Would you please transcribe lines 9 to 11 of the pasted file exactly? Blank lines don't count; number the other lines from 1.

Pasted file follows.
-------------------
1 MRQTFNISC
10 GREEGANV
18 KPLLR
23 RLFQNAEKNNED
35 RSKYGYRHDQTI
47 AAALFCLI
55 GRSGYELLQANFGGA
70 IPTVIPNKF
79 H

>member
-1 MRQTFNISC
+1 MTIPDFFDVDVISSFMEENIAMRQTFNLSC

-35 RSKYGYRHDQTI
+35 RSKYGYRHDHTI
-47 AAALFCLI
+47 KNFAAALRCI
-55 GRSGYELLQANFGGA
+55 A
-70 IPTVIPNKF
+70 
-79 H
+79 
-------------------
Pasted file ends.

79 H

>member
-1 MRQTFNISC